Anderson et. al. (1992) used Monte Carlo procedures to describe the distribution of exposures to 2,3,7,8-TCDD occurring in various U.S. population segments as a result of ingesting fish caught near pulp and paper mills. The populations considered were all U.S. residents, all sportfishermen, U.S. residents living near (within 50 km) mills, and sportfishermen living near mills. The distributions for the various parameters were derived by either fitting idealized curves to empirical data or using personal judgement. These distributions are summarized in Table 7-22. The distribution of 2,3,7,8-TCDD concentrations in fish was derived from data collected in EPA's National Study of Chemical as exposure parameters. Distributions were developed for input factors and Monte Carlo Residues in Fish (EPA, 1992b). The following 50th and 95th percentile risks were estimated (using EPA cancer potency values):

    • all US residents - 1 x 10-9 & 3 x 10-7
    • near mill residents - 4 x 10-8 & 2 x 10-6
    • all sportfishermen - 2 x 10-8 & 3 x 10-6
    • near mill sportfishermen - 6 x 10-7 & 2 x 10-5
table Table 7-21. Distributions for a Monte Carlo exercise which developed soil cleanup levels at residential and industrial sites. table Table 7-22. Summary of Monte Carlo distributions used in a fish consumption assessment.
expand table Table V3 7-21 expand table Table V3 7-22

McKone and Ryan (1989) developed an exposure assessment procedure based on simple steady state transfer factors called PEFs or pathway exposure factors. These factors were applied to two paths: air/plant/food and soil/plant/food. This is an example of Monte Carlo techniques being applied to estimate exposure media concentrations as well techniques were used to estimate the distribution of exposures. The procedure was demonstrated using 2,3,7,8-TCDD and four pathways: ingestion of fruit/vegetables, grains, meat and dairy products. The distributions used for the various input parameters are summarized in Table 7-23.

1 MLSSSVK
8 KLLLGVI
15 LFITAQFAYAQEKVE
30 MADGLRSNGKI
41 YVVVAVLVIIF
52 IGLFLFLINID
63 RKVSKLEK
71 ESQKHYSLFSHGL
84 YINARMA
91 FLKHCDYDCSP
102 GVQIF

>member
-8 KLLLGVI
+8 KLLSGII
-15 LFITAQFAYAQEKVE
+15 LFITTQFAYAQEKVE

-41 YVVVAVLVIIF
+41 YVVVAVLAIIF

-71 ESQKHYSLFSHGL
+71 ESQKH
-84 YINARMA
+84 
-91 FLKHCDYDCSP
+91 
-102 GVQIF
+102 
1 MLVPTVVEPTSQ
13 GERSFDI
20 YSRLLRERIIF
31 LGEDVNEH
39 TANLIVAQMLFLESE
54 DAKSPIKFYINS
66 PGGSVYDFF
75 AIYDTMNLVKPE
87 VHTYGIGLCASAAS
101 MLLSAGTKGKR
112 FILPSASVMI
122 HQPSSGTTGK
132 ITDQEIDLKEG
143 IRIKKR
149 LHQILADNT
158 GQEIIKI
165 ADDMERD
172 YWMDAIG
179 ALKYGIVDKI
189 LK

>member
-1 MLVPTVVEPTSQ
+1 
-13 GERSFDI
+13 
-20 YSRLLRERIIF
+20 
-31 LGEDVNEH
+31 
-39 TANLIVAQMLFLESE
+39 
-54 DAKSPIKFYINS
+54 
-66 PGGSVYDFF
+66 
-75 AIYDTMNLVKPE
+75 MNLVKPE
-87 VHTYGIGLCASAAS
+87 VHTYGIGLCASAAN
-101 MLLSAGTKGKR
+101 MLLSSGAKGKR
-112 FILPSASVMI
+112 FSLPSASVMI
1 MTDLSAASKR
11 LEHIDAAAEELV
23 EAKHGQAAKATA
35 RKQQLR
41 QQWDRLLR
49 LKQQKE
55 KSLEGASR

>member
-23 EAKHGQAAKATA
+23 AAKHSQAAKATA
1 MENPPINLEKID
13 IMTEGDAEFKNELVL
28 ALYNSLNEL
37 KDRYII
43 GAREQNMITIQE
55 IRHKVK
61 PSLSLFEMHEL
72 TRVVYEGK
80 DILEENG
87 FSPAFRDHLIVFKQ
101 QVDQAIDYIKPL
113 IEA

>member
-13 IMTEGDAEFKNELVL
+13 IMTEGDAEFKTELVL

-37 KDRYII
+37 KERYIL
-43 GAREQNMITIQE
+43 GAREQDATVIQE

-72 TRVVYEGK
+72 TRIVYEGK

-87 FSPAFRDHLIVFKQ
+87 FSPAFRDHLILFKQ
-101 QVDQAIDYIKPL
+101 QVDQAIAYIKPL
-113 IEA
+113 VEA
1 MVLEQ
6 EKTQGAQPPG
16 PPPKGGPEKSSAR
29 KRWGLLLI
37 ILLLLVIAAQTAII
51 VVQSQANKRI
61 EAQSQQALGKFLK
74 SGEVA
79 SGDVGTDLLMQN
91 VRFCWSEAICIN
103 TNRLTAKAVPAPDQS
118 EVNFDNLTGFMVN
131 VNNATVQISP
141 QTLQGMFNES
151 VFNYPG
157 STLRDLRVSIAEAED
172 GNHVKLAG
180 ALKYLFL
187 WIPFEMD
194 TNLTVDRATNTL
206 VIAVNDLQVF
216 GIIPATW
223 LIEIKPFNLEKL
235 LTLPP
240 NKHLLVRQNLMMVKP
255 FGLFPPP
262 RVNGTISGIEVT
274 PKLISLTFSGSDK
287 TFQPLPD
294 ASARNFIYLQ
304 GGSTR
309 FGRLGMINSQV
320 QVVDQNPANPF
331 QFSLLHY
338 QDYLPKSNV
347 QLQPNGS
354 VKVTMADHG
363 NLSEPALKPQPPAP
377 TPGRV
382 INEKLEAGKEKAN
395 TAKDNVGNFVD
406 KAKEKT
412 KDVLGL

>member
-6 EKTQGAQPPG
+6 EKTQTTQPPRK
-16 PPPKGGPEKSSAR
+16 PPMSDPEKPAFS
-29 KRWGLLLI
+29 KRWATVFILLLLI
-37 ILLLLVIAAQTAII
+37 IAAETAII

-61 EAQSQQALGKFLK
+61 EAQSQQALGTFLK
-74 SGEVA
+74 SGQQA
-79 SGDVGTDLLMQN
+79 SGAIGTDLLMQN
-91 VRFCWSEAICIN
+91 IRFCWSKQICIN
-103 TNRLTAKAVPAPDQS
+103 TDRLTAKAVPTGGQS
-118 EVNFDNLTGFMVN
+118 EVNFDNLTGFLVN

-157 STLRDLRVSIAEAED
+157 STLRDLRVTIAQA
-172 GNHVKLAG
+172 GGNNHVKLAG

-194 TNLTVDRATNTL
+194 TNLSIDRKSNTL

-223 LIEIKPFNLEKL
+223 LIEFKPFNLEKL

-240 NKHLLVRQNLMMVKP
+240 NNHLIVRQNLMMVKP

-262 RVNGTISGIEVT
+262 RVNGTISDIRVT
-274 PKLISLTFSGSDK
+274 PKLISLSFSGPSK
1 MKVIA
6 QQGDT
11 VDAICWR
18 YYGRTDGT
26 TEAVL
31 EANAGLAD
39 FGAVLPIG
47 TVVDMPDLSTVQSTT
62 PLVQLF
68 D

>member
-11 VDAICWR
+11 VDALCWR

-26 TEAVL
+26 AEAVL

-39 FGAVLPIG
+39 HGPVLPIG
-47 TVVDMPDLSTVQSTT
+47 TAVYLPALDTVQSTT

The three articles discussed above differ widely in how they have applied Monte Carlo methods, particularly in the selection of input parameter distributions. In some cases, it appears that uniform distributions were assumed due to the lack of data needed to support more complex distributions. The central values in these ranges probably occur more often than those near the ends, so the uniform distribution assumption probably underestimates the occurrence of central values and overestimates the occurrence of values near the ends of the distribution. Clearly more data are needed to better support input parameter distributions.

These three articles are just a small set of the growing body of literature on the topic of applying Monte Carlo methods to exposure and risk assessments. For example, the application of Monte Carlo methods to problems involving ...

table Table 7-23. Summary of Monte Carlo distributions used in food chain study.
... contaminated groundwater and related exposure pathways such as ingestion, indoor air inhalation and dermal contact with water has recently been examined (McKone and Bogen, 1991). Although this work does not deal specifically with dioxin, it may be informative to readers generally interested in Monte Carlo procedures.

Similarly, Paustenbach has published additional articles dealing with the application of Monte Carlo methods to exposure problems involving other chemicals (Pasutenbach et al. 1991; Paustenbach, et al., 1992a). Burmaster has also published numerous articles on this topic which may be of general interest to readers (ie. Burmaster and Stackelberg, 1991).
expand table Table V3 7-23